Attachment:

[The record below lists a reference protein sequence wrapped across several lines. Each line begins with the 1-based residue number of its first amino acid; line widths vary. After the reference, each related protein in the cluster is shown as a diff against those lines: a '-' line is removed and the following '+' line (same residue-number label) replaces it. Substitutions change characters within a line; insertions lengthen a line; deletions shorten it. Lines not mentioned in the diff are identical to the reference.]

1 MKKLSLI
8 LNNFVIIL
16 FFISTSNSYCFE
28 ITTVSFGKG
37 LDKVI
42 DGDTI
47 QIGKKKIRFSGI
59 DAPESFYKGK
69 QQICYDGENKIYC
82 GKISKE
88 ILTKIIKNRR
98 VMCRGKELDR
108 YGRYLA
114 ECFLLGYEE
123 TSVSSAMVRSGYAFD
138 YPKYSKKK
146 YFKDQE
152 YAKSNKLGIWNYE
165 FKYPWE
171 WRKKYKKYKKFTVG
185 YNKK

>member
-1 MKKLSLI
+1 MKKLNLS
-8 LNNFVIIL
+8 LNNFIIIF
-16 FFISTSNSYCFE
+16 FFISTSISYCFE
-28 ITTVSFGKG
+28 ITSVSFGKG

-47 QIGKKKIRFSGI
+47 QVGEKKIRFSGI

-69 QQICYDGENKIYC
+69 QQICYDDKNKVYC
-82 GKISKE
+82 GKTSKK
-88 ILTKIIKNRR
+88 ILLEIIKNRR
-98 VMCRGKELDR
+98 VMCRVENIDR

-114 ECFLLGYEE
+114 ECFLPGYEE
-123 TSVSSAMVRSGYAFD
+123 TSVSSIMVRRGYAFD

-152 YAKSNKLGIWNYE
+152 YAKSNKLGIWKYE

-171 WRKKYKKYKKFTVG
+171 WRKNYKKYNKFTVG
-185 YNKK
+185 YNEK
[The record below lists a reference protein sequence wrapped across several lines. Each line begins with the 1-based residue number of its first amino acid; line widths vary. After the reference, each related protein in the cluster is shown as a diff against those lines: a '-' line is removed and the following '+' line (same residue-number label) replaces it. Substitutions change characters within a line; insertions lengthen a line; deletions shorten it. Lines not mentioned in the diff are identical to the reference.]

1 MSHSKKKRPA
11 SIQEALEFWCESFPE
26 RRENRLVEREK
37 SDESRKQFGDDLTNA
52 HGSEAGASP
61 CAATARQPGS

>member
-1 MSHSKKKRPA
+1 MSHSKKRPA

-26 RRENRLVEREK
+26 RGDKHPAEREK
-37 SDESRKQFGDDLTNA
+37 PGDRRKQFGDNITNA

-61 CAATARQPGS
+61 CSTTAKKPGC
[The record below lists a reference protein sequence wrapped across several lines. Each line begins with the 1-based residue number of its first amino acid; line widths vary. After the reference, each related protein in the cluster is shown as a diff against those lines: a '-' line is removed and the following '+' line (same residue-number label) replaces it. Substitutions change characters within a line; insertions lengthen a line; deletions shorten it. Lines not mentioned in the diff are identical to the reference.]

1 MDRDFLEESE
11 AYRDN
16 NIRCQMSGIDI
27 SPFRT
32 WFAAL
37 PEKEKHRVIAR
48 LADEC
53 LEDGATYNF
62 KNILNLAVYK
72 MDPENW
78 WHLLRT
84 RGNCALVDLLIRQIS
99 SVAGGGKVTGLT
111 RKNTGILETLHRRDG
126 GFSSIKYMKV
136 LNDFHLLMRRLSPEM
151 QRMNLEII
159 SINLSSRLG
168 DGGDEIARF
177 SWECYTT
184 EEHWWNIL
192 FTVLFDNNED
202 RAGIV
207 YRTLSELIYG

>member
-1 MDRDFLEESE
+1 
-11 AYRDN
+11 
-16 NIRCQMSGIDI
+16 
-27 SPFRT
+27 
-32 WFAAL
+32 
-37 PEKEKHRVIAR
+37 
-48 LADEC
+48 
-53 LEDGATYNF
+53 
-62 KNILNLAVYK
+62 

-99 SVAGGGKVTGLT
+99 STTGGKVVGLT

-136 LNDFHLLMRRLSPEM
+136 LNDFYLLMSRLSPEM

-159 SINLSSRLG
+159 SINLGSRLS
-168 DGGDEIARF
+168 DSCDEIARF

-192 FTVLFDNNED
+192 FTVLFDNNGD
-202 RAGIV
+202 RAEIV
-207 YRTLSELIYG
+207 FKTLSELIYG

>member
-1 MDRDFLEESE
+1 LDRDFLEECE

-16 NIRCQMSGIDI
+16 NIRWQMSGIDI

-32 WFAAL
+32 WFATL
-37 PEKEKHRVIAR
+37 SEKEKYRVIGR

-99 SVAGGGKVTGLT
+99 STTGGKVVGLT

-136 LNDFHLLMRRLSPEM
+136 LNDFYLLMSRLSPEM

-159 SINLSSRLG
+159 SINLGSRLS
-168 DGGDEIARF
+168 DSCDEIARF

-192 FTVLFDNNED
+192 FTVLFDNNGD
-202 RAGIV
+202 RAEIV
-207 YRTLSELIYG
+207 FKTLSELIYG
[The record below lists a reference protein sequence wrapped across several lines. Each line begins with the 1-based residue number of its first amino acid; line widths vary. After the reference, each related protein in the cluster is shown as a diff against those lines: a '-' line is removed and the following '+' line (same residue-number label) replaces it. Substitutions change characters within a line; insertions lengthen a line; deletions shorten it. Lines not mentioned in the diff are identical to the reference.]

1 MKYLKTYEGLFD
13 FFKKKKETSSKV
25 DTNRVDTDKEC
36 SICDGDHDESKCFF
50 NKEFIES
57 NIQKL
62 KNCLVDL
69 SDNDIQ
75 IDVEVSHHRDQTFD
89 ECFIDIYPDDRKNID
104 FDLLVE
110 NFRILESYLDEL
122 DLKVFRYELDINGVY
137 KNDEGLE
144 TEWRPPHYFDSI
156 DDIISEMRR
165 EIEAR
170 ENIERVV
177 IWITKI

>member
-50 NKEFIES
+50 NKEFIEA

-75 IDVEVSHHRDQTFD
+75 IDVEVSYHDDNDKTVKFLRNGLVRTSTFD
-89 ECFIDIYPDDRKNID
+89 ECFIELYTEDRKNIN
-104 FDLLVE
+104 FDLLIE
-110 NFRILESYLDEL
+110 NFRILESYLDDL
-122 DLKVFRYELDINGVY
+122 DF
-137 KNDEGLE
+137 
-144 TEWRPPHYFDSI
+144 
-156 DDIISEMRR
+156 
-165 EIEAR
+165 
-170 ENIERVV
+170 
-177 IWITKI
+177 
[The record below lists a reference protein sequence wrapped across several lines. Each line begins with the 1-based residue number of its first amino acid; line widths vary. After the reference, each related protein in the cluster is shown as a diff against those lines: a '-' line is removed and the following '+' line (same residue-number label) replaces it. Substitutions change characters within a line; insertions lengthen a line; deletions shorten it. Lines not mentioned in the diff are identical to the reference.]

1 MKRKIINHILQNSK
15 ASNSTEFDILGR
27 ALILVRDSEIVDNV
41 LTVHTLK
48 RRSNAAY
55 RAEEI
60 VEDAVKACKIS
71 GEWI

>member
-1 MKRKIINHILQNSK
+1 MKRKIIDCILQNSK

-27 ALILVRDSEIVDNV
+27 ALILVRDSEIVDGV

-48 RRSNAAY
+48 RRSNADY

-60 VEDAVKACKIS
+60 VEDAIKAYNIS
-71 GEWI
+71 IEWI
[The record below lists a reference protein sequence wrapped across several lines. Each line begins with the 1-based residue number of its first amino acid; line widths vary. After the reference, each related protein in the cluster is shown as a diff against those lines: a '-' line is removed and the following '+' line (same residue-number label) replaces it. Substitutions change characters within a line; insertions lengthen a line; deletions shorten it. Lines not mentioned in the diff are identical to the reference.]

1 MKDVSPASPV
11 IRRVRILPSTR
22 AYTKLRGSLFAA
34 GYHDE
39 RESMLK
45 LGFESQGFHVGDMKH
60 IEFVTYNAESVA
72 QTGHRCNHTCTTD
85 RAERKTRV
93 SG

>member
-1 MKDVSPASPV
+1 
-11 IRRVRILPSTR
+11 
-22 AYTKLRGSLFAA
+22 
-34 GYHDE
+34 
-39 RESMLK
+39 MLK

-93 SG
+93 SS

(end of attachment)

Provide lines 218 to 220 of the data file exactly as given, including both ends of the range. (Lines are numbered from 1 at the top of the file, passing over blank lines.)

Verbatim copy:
34 GYHDE
39 RESMLK
45 LGFESQGFHVGDMKH